| Sarasota Herald-Tribune
SARASOTA COUNTY – Sarasota County is set to expand its internet coverage to reach at least 18,000 students enrolled in remote learning using federal coronavirus relief funds.
Through funding received from the CARES Act, county officials will distribute $343,000 of its allotted funds to Comcast – a Philadelphia-based internet service provider – with the goal to extend internet service to students who may not otherwise have access for the next six months.
To qualify, students must be enrolled in at least one need-based program, including the national school lunch or housing assistance program. Acknowledging that Comcast only covers a portion of Sarasota County, officials will also approach Frontier for additional services.
This month, the Sarasota County branch of the NAACP and the Coalition of Business Associations proposed to earmark money for the 34234 zip code, which includes Newtown.
Speakers talked about the need to direct money to Newtown – especially to remedy the lack of internet and WiFi for families.
While elected leaders on Monday unanimously agreed to move forward with a broader, countywide plan, that decision did not come without some major reservations.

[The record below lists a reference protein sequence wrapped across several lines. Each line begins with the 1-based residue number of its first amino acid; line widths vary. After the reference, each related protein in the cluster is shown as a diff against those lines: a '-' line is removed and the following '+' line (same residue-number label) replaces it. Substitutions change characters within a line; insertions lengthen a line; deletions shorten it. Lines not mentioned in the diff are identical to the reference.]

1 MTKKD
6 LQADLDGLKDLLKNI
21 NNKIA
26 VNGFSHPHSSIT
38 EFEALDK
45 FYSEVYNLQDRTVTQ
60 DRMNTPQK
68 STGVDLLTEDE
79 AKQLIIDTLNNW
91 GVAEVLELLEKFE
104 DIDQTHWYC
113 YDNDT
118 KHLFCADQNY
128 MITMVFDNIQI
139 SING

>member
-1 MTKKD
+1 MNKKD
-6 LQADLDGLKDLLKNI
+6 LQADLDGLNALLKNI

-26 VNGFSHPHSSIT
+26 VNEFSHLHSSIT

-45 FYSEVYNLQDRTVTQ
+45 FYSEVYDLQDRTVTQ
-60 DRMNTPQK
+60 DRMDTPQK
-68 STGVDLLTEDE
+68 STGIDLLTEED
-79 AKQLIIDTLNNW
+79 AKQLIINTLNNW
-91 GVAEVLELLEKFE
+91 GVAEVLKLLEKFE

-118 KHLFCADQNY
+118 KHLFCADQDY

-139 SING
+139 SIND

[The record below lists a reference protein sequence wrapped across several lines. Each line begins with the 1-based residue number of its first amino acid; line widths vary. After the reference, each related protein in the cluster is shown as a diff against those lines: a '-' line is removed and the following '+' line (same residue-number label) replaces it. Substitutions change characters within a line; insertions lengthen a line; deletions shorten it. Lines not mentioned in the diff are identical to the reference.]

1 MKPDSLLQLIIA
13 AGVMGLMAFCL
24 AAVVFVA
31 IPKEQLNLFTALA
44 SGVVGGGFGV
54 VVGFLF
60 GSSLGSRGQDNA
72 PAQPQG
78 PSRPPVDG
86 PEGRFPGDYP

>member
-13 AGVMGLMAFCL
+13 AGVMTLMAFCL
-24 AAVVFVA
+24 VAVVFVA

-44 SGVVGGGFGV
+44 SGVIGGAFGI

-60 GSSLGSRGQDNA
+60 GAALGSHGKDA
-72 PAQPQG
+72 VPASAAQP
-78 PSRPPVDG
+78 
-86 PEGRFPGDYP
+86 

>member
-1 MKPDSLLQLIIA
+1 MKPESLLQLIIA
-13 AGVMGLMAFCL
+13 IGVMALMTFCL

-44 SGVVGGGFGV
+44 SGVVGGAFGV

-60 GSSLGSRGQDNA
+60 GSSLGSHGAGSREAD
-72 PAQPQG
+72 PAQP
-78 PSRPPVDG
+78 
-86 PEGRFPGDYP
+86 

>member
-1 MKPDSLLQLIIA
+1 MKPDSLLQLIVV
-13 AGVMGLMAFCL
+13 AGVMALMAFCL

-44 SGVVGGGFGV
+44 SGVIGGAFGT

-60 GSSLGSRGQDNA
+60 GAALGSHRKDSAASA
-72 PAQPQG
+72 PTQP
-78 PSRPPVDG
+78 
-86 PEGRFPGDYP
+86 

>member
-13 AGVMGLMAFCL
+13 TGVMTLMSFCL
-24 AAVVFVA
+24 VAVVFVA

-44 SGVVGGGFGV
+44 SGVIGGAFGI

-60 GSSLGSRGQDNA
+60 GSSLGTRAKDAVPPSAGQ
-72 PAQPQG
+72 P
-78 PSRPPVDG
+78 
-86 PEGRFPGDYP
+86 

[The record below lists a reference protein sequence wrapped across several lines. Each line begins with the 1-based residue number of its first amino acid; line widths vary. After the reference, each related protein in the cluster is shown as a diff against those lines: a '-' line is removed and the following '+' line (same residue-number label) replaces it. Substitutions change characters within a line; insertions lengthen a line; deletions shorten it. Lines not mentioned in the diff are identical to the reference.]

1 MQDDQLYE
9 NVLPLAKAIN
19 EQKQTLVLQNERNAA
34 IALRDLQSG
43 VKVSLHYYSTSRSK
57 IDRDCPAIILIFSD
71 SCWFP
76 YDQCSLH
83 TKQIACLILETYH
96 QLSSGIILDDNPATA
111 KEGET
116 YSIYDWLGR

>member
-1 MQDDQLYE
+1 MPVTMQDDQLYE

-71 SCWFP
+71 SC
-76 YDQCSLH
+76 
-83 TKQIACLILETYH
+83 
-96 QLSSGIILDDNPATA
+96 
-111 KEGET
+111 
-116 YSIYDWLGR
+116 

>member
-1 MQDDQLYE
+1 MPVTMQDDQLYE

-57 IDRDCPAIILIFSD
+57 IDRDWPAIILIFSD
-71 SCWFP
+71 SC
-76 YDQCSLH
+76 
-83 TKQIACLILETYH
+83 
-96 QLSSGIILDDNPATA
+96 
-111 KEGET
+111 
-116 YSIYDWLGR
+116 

At least 5,800 students are already enrolled in remote learning, records show.
It would take $343,000 to provide access to those students. The county would potentially only receive $229,000 in reimbursements from the federal government. That means county taxpayers are liable for about $114,000 for a program that would end in February.
The county would also potentially be on the hook for providing additional funding for the remainder of the school year. That could cost taxpayers about $457,000.
“This is a very frustrating conversation,” Moran said, noting that the county would not shut off internet access until after the school year.
The added liability also troubled Vice Chairman Alan Maio.
“I can’t see us stopping it at the end of February because we’ll get blamed for stopping a service that some of us think wasn’t ours to do in the first place,” Maio said. “So it’s a line we’re walking here, but I believe we have to do this.”
The Sarasota County School Board is a separate taxing enity and officials are bracing for a potential steep decline in enrollment, which could bring a potential $20 million reduction in state funding.
Commissioner Christian Ziegler noted that potential decline, saying “they’re about to see a world of hurt.”
“The only thing I care about this issue is that it gets done,” Ziegler said.
Commissioner Nancy Detert initially said she wouldn’t support the program until she knew how much the School Board had dedicated from the federal government. Detert also expressed discomfort about stepping into a responsibility that should be under the School Board’s purview.
“We’re not in the education business,” Detert said. “I’m not going to ever be in a position to vote against children and needy students. It’s just not going to happen but I think we’re the wrong body working on the wrong problem.”